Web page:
Johann Sebastian Bach
March 21, 1685 - Eisenach (Germany) — July 28, 1750 - Leipzig (Germany)
Johann Sebastian Bach, the Cantor of Leipzig
Johann Sebastian Bach, one of the greatest composers in the history of music, left an incomparable work of perfection. With more than three hundred cantatas, his music commands veneration and admiration. His genius dominates Western music, his structured mind was of a prophetic nature and his sacred and secular music asserted his nobility. Orphaned at the age of ten, the composer received a solid education and met the greatest composers of his generation.
Johann Sebastian Bach career blossomed from 1708 onwards when he became the music master at the Weimar Court and came to a brilliant end as the Cantor of Leipzig from 1723 to 1750. Organist, composer and teacher, Bach devoted his life to teaching and composition. All his music aimed to be uplifting. Whether it was pedagogical books for his pupils or cantatas for the faithful, the cantor’s work was the keystone of European musical history.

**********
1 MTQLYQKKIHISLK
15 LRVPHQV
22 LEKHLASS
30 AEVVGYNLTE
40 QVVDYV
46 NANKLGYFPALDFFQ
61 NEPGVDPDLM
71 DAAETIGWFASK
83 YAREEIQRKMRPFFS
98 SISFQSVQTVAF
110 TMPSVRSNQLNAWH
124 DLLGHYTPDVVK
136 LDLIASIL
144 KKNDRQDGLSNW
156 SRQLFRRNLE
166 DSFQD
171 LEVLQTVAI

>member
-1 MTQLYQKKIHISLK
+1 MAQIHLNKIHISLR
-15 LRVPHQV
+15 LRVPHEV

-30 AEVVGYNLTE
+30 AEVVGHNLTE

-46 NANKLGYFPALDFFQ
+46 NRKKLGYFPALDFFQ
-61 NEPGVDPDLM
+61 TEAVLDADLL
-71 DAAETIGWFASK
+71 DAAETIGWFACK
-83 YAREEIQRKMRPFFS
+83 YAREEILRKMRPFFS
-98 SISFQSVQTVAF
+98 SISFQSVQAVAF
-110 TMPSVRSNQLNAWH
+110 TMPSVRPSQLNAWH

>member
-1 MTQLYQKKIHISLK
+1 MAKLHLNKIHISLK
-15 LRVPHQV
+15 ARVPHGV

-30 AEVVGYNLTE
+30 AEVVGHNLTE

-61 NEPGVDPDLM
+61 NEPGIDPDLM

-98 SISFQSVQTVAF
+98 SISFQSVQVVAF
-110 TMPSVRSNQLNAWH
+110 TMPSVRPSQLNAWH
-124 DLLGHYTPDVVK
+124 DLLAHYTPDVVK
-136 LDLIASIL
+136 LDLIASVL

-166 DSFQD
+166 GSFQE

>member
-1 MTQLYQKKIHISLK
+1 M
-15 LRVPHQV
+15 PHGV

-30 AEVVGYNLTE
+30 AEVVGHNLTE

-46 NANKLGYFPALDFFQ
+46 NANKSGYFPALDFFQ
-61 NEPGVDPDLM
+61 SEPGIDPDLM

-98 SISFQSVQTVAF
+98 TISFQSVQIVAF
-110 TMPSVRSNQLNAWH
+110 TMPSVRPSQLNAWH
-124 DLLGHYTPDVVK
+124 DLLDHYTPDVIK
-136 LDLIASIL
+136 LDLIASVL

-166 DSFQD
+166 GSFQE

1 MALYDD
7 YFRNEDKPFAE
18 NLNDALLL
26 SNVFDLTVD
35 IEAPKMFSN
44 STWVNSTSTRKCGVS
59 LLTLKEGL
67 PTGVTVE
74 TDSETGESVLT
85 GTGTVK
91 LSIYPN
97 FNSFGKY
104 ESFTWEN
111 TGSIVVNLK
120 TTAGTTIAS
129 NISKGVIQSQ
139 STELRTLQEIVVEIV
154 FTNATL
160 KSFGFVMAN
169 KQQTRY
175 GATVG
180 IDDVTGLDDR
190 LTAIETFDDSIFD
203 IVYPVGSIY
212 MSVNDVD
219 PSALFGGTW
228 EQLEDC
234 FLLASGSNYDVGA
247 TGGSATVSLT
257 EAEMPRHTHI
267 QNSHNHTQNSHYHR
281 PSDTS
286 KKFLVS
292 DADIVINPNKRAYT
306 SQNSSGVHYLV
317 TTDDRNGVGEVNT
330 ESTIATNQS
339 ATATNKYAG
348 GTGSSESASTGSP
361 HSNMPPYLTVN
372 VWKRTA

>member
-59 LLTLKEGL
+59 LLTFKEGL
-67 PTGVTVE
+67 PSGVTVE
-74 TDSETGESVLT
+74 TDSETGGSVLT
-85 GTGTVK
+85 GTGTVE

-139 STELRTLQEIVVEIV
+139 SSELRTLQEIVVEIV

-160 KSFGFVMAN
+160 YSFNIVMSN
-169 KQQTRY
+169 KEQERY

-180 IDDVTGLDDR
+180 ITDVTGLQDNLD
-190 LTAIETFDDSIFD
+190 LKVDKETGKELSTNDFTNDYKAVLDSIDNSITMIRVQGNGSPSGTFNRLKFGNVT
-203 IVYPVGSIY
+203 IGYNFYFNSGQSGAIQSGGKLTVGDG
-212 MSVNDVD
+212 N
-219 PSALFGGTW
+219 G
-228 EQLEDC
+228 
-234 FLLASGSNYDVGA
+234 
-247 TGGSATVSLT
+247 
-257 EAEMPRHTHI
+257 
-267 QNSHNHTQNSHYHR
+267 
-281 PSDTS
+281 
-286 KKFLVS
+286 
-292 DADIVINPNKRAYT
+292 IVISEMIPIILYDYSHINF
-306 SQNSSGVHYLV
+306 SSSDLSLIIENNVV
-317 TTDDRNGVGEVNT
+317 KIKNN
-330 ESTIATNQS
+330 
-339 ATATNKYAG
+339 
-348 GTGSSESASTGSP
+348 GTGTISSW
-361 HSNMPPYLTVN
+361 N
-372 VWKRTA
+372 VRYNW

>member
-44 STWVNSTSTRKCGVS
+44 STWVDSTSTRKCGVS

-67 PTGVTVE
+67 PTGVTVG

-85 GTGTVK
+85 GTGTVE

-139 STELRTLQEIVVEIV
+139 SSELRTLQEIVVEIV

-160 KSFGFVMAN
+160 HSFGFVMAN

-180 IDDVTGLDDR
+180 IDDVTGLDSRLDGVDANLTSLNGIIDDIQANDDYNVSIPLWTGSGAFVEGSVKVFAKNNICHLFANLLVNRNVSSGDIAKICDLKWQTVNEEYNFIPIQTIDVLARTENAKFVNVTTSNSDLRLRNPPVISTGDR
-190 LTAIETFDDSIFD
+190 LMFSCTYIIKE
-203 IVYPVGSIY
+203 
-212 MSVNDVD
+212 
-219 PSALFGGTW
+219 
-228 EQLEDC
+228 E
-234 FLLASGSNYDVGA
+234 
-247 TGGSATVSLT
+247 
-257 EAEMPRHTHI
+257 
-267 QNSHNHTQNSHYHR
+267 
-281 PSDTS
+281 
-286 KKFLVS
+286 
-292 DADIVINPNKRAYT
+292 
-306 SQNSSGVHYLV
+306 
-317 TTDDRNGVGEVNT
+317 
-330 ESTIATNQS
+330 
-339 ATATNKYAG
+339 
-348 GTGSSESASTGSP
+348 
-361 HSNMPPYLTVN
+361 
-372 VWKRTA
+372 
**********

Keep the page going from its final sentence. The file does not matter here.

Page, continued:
His rigorous counterpoint, daring harmonies and enchanting ornamental melodies nowadays make Johann Sebastian Bach's work universal. His rhythmic energy is implacable and his sense of dialogue incomparable. Impassioned by Italian eloquence, he wrote a series of concertos and transcriptions. Racked by his Lutheran faith, he gave an essential contribution to sacred music with some of his cantatas or his edifying Mass in B. Played throughout the centuries to follow, Mozart sight-read him, Mendelssohn established him in the Germany of the Romantics, Busoni transcribed him for the piano, Bach still remains a reference. The timeless composer now belongs to the patrimony of humanity.